COLUMBIA — In its nearly two decades of existence, Eagle Bluffs Conservation Area has been home to 265 different recorded bird species.
Located six miles southwest of Columbia in the Missouri River bottoms near McBaine, the area is owned and managed by the Missouri Department of Conservation. Nearly a quarter of its 4,440 acres can be flooded for waterfowl habitat. Community farmers lease portions of the area to grow crops that double as a food source for birds. Pumps allow managers to draw up to 20,000 gallons of water per minute from the Big Muddy.
But what’s truly different about Eagle Bluffs is the fact that its primary water source is the city of Columbia’s wastewater treatment wetlands. Millions of gallons of treated effluent from the city treatment plant flow into Eagle Bluffs after winding through the city’s smaller treatment wetlands. It’s a cooperative arrangement that has gained national attention.
It started in 1987 when city officials investigated methods of expanding Columbia’s wastewater treatment capacity. When they considered expanding the conventional treatment plant and pumping the effluent into the Missouri River, area residents complained. In the end, the residents suggested an alternate plan to develop a system of constructed wetlands to cleanse the effluent before it was released into the river.
A 1990 bond issue that won overwhelming voter approval provided money for the project, which was partially completed in 1994 with the addition of three wetland units to the treatment facility. The city added a fourth unit in 2001.
With preparations and construction nearing completion at Eagle Bluffs, the city and the conservation department entered an agreement in which the treated or “polished” effluent from the city’s wetlands could be pumped through Eagle Bluffs.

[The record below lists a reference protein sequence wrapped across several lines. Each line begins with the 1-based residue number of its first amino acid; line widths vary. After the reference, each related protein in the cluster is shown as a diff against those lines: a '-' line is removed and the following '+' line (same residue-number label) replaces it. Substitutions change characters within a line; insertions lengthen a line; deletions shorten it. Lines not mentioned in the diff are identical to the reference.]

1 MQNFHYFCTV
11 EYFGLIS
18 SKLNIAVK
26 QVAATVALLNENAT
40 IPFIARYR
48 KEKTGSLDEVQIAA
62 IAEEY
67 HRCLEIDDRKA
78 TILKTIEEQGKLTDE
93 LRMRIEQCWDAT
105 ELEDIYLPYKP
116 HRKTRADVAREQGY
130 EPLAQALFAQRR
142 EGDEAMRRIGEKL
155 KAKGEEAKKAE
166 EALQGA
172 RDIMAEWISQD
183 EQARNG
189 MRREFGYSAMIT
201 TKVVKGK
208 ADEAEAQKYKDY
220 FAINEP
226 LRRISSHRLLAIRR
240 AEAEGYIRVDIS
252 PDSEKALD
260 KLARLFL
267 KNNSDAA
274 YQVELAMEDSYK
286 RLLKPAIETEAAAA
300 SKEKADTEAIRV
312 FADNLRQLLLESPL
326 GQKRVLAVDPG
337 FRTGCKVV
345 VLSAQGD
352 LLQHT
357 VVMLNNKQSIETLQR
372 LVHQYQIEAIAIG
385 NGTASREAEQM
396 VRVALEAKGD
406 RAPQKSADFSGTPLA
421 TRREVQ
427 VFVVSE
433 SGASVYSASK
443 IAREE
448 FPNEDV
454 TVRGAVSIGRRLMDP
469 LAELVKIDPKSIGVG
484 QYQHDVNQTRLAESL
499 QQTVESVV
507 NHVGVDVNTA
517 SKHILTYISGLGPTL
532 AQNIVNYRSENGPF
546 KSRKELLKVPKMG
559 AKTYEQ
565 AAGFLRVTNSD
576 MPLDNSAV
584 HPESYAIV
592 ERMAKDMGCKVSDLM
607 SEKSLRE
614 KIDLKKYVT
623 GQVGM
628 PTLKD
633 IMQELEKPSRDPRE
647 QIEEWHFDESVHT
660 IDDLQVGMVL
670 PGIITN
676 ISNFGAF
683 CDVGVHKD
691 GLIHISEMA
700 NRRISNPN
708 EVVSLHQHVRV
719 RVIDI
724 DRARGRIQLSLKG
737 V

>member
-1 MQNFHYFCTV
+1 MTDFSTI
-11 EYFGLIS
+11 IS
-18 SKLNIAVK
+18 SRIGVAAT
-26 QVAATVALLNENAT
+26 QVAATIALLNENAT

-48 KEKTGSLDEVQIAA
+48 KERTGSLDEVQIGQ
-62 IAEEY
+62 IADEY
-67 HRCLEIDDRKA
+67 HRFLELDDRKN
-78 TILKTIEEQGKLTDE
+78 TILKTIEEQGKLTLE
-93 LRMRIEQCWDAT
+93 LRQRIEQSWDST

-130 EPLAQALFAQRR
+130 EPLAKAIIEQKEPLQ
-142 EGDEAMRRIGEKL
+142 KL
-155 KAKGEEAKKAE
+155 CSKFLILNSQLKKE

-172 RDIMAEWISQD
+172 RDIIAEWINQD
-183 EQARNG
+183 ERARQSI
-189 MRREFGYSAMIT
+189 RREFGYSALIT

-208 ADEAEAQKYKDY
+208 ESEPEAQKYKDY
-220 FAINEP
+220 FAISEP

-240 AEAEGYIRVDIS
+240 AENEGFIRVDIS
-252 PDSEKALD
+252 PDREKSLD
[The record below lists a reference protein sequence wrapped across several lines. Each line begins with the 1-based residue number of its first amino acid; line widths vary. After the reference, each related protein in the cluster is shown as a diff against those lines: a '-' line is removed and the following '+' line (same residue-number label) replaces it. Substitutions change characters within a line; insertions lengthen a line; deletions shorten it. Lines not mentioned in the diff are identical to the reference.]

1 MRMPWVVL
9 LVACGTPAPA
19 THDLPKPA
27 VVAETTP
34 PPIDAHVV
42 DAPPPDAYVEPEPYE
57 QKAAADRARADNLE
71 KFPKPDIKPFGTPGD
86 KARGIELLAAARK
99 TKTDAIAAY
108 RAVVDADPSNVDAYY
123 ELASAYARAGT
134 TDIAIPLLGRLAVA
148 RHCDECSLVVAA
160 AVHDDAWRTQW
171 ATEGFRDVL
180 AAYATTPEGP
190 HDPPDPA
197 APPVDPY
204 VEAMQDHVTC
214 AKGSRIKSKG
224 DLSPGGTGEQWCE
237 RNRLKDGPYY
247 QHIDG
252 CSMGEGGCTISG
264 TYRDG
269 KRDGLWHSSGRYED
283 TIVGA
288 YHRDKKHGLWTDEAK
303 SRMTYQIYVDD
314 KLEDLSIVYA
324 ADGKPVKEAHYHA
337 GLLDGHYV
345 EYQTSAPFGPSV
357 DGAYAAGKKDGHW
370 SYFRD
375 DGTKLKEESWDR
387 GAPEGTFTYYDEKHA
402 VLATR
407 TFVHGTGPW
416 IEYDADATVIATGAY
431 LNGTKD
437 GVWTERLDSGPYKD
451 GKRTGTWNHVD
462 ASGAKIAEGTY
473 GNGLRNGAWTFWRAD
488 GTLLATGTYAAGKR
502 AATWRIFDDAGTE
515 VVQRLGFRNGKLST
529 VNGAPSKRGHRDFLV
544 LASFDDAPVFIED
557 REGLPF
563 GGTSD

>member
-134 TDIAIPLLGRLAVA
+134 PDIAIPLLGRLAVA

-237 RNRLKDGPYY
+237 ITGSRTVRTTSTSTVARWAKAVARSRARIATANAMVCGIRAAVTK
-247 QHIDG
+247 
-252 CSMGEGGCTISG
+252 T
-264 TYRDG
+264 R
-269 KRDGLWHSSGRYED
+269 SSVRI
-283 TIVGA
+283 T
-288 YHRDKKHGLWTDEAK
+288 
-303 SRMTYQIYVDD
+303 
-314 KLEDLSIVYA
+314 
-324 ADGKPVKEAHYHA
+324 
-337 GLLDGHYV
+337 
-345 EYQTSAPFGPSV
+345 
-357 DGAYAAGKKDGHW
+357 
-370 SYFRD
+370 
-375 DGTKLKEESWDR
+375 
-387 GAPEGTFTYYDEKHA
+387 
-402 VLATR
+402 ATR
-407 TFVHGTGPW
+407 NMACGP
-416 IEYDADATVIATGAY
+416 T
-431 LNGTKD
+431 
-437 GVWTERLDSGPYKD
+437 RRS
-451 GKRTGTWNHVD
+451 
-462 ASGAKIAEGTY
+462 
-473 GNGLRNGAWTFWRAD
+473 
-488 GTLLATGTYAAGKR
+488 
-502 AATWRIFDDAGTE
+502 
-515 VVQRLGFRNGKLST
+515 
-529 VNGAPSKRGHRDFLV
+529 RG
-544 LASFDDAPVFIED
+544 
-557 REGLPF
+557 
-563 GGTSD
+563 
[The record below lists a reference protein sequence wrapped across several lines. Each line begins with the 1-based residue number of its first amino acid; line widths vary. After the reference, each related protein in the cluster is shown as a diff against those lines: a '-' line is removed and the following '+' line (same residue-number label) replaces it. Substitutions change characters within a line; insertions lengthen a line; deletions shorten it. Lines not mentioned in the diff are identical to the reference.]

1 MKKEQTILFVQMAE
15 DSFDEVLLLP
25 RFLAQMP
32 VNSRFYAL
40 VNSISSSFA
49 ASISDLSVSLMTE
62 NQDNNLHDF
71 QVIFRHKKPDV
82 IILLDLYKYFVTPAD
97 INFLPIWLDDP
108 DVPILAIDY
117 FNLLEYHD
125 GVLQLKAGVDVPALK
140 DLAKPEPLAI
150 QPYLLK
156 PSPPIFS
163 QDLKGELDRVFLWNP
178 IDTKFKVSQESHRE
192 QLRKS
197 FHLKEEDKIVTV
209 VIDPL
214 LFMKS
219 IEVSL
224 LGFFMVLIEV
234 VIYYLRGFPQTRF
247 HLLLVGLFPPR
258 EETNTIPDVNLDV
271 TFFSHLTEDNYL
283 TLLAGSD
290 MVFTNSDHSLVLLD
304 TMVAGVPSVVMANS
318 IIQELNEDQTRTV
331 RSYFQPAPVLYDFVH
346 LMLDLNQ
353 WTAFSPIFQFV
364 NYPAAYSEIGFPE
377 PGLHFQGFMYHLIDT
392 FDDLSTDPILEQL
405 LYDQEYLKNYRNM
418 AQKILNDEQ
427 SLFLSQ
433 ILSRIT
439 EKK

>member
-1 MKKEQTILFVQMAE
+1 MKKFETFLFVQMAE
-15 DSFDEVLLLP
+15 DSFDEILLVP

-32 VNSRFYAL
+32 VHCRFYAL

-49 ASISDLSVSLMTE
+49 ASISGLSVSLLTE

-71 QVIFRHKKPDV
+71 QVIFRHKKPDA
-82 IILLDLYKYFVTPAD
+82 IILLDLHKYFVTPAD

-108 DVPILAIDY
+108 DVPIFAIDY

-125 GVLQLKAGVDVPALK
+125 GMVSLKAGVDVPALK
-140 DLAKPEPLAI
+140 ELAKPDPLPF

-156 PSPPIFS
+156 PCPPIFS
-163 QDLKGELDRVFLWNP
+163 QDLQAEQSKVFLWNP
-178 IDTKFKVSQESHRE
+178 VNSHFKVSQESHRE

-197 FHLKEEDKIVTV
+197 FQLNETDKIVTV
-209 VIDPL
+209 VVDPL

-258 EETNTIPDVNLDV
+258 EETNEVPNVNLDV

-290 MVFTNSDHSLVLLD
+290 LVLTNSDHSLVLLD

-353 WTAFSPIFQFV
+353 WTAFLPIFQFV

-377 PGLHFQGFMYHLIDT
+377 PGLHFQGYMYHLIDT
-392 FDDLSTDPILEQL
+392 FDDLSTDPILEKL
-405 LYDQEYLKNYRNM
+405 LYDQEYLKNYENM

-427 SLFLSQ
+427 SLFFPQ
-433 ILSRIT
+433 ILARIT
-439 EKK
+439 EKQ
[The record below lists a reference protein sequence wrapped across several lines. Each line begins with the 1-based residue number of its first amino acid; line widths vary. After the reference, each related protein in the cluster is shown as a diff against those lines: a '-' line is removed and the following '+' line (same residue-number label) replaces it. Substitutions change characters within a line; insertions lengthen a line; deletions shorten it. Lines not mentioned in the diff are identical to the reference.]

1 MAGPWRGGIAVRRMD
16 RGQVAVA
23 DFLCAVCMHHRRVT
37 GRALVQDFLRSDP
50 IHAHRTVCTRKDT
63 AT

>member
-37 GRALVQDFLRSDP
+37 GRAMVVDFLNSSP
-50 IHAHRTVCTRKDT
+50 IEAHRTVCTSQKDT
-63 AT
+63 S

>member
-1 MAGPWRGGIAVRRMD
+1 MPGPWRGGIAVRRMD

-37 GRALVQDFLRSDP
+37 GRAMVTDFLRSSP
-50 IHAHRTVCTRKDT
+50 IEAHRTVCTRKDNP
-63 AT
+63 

Water from the city during the spring, summer and fall promotes the growth of various emergent marsh plant life and developed crops, which serve as a food source the remainder of the year for wildlife and waterfowl in the area.
Area manager Tim James says large quantities of water are required to create a suitable and attractive habitat during key seasons for migratory waterfowl. During the rest of the year, effluent from the city provides adequate water for attracting shorebirds and other types of wildlife.
James says the arrangement saves money by eliminating the need to constantly pump water. But it’s even more important to his management objectives.
“I look at my management objective as a pyramid, and the very tip point is to hold as many ducks as I can for as long as I can,” James said. “Everything kind of filters down from that. ... If I have lots of ducks, the hunting is going to be good. If I have lots of ducks, the wildlife viewing is going to be good.
“We really manage this baby for birds.”
Eagle Bluffs seldom lacks birds, whether they’re for hunting or viewing. It’s a favorite location for bird-watchers and regularly attracts species such as bald eagles, cormorants, plovers and even great white pelicans.